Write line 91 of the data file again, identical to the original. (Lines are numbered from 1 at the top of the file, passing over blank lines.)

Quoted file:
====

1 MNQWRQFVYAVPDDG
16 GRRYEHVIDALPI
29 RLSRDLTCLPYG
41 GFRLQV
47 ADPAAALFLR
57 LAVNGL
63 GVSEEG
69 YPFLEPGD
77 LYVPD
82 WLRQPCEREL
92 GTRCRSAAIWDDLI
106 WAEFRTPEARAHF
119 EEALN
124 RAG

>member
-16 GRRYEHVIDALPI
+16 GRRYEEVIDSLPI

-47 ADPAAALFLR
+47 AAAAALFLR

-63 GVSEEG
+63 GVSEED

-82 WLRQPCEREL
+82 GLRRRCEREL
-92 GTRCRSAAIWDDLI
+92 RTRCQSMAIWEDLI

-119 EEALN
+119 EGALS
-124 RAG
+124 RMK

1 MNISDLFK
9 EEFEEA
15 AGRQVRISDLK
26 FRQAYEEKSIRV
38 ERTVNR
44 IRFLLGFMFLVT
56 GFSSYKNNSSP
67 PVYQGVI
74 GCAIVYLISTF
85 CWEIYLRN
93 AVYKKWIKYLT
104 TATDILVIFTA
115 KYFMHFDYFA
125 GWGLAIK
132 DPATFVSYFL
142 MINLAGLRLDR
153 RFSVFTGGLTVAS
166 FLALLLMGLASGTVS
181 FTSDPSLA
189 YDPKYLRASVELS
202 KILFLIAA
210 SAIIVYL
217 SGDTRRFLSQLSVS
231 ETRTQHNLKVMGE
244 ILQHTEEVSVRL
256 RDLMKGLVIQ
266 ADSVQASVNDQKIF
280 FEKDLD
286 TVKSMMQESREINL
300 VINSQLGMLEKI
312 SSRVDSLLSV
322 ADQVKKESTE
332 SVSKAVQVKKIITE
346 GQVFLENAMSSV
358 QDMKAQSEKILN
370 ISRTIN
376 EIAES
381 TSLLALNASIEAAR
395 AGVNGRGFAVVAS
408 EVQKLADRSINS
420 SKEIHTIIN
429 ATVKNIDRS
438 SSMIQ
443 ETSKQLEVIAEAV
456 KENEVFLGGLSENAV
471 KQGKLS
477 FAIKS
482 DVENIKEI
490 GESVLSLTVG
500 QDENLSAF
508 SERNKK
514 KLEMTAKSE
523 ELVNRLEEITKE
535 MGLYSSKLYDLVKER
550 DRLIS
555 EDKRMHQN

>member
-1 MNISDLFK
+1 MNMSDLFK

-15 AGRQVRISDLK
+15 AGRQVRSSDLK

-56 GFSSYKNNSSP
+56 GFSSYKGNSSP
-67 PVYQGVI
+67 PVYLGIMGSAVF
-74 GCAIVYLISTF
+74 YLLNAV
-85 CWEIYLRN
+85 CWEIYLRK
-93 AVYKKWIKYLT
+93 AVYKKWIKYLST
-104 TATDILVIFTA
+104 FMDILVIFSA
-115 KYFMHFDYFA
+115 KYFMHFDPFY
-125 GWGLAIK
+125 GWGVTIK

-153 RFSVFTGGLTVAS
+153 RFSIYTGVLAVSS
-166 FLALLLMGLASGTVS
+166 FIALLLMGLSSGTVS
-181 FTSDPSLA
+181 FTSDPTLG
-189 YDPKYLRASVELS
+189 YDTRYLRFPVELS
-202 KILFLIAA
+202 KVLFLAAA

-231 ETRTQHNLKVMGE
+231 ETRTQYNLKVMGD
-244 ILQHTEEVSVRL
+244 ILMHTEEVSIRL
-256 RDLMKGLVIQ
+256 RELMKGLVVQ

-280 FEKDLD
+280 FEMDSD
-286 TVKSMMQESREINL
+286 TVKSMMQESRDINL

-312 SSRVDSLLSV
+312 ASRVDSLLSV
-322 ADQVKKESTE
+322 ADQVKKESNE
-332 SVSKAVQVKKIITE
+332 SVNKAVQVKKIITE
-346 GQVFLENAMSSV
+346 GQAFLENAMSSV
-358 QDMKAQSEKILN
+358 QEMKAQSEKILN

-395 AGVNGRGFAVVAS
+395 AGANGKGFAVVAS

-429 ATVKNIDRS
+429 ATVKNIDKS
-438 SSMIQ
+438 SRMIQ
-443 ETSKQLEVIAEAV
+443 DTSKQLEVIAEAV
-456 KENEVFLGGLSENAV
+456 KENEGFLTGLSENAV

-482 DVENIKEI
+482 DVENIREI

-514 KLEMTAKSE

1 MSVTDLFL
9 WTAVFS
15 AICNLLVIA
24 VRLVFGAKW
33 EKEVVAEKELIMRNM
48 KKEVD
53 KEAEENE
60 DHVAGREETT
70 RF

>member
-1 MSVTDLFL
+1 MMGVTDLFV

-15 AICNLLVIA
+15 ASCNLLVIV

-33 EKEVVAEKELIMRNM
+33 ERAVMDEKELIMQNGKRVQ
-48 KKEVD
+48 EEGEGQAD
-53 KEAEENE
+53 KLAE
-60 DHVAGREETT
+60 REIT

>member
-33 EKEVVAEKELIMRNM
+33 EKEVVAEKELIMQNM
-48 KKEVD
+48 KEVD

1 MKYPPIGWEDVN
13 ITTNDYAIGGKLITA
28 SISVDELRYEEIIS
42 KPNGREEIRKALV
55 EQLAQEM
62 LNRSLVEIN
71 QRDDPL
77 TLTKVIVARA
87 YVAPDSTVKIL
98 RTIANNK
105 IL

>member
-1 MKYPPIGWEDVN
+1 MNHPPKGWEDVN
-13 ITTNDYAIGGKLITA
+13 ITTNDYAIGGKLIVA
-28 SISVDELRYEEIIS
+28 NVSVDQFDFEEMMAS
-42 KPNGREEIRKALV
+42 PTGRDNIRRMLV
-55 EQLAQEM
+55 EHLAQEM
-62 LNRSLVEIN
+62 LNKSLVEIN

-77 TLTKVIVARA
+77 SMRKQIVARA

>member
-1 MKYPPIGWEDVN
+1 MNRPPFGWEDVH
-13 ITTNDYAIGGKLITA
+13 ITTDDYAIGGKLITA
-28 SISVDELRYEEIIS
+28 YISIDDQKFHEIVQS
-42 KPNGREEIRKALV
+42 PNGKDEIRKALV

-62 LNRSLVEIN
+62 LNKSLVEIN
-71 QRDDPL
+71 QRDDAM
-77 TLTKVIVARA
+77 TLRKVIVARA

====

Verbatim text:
-56 GFSSYKNNSSP